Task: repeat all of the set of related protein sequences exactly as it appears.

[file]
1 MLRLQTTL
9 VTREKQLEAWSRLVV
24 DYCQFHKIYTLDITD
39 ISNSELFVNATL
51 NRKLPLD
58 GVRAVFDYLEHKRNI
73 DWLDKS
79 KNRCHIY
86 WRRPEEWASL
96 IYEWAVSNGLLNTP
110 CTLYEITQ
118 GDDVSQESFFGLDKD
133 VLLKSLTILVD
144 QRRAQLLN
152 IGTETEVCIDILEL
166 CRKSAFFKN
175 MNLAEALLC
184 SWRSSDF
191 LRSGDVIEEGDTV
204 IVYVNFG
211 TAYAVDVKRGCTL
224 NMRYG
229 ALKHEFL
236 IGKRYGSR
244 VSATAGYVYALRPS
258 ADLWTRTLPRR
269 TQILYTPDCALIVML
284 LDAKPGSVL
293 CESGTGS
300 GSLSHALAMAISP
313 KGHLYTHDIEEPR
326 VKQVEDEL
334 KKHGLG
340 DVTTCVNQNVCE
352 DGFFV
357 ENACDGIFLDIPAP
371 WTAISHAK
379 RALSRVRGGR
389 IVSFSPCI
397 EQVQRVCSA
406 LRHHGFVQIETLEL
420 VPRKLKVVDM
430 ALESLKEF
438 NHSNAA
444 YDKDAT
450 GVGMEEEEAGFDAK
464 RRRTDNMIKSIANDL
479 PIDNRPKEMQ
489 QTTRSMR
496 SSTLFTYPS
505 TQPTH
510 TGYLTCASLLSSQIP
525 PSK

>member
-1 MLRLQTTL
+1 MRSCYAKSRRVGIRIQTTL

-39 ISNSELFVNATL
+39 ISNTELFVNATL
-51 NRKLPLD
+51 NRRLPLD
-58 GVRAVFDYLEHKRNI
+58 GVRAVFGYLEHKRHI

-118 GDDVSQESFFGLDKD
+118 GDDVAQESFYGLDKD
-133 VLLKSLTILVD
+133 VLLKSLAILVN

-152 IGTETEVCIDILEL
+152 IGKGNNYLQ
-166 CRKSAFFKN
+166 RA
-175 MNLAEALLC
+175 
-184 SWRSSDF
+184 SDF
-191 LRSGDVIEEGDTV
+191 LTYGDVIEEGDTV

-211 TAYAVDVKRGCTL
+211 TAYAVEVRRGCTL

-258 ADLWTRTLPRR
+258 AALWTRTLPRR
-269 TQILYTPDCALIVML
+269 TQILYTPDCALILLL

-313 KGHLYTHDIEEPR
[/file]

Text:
1 MLRLQTTL
9 VTREKQLEAWSRLVV
24 DYCQFHKIYTLDITD
39 ISNSELFVNATL
51 NRKLPLD
58 GVRAVFDYLEHKRNI
73 DWLDKS
79 KNRCHIY
86 WRRPEEWASL
96 IYEWAVSNGLLNTP
110 CTLYEITQ
118 GDDVSQESFFGLDKD
133 VLLKSLTILVD
144 QRRAQLLN
152 IGTETEVCIDILEL
166 CRKSAFFKN
175 MNLAEALLC
184 SWRSSDF
191 LRSGDVIEEGDTV
204 IVYVNFG
211 TAYAVDVKRGCTL
224 NMRYG
229 ALKHEFL
236 IGKRYGSR
244 VSATAGYVYALRPS
258 ADLWTRTLPRR
269 TQILYTPDCALIVML
284 LDAKPGSVL
293 CESGTGS
300 GSLSHALAMAISP
313 KGHLYTHDIEEPR
326 VKQVEDEL
334 KKHGLG
340 DVTTCVNQNVCE
352 DGFFV
357 ENACDGIFLDIPAP
371 WTAISHAK
379 RALSRVRGGR
389 IVSFSPCI
397 EQVQRVCSA
406 LRHHGFVQIETLEL
420 VPRKLKVVDM
430 ALESLKEF
438 NHSNAA
444 YDKDAT
450 GVGMEEEEAGFDAK
464 RRRTDNMIKSIANDL
479 PIDNRPKEMQ
489 QTTRSMR
496 SSTLFTYPS
505 TQPTH
510 TGYLTCASLLSSQIP
525 PSK

>member
-1 MLRLQTTL
+1 MRSCYAKSRRVGIRIQTTL

-39 ISNSELFVNATL
+39 ISNTELFVNATL
-51 NRKLPLD
+51 NRRLPLD
-58 GVRAVFDYLEHKRNI
+58 GVRAVFGYLEHKRHI

-118 GDDVSQESFFGLDKD
+118 GDDVAQESFYGLDKD
-133 VLLKSLTILVD
+133 VLLKSLAILVN

-152 IGTETEVCIDILEL
+152 IGKGNNYLQ
-166 CRKSAFFKN
+166 RA
-175 MNLAEALLC
+175 
-184 SWRSSDF
+184 SDF
-191 LRSGDVIEEGDTV
+191 LTYGDVIEEGDTV

-211 TAYAVDVKRGCTL
+211 TAYAVEVRRGCTL

-258 ADLWTRTLPRR
+258 AALWTRTLPRR
-269 TQILYTPDCALIVML
+269 TQILYTPDCALILLL

-313 KGHLYTHDIEEPR